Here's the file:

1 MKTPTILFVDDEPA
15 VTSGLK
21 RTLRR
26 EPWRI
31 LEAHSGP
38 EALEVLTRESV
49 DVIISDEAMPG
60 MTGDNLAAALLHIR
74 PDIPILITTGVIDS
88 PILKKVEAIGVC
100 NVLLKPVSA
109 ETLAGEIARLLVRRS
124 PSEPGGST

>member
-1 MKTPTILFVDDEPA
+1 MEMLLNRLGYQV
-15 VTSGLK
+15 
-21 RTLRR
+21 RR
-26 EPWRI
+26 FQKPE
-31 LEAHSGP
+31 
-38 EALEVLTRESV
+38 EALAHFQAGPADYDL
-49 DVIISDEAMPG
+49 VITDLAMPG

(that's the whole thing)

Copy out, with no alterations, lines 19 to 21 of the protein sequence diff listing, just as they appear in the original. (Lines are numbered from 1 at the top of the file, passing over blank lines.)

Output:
-21 RTLRR
+21 RR
-26 EPWRI